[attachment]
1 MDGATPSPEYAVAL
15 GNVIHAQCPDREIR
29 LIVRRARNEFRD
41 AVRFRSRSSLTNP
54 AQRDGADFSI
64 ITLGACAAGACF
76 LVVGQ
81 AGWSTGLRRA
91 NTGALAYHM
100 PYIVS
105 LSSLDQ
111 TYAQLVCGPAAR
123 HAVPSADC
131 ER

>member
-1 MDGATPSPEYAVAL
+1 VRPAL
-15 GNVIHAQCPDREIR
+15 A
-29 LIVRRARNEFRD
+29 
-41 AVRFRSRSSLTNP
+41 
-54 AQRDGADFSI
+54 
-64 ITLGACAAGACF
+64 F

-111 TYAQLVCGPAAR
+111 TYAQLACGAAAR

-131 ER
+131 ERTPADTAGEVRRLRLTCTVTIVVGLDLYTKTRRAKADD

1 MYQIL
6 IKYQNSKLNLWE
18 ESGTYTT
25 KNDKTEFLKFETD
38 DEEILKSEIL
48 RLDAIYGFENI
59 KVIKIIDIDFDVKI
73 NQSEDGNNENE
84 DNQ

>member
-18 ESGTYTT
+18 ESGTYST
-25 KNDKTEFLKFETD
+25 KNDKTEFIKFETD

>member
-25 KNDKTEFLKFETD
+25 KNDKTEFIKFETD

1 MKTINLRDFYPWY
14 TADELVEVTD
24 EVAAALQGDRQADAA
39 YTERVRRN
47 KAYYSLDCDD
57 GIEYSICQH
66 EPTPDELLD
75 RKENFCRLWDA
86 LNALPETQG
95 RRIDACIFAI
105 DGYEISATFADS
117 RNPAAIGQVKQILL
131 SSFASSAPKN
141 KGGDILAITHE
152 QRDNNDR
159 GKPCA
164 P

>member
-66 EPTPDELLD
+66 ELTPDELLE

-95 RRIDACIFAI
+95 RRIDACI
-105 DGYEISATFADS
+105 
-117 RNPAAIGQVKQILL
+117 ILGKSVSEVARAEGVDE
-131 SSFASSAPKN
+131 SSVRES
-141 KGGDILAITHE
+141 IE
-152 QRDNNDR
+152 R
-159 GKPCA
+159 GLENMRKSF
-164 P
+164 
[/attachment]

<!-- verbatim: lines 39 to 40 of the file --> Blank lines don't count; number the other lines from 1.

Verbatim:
73 NQSEDGNNENE
84 DNQ